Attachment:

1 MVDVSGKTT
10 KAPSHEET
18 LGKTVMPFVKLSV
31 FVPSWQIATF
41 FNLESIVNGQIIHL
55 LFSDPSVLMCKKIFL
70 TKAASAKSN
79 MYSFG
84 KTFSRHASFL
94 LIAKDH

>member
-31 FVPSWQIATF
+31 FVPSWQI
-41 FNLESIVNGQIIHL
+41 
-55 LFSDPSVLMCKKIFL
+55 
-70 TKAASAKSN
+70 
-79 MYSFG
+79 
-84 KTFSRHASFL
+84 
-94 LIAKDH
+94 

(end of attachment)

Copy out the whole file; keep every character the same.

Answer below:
1 MVDVSGKTT
10 KAPSHEET
18 LGKTVMPFVKLSV
31 FVPSWQIATF
41 FNLESIVNGQIIHL
55 LFSDPSVLMCKKIFL
70 TKAASAKSN
79 MYSFG
84 KTFSRHASFL
94 LIAKDH

>member
-31 FVPSWQIATF
+31 FVPSWQI
-41 FNLESIVNGQIIHL
+41 
-55 LFSDPSVLMCKKIFL
+55 
-70 TKAASAKSN
+70 
-79 MYSFG
+79 
-84 KTFSRHASFL
+84 
-94 LIAKDH
+94 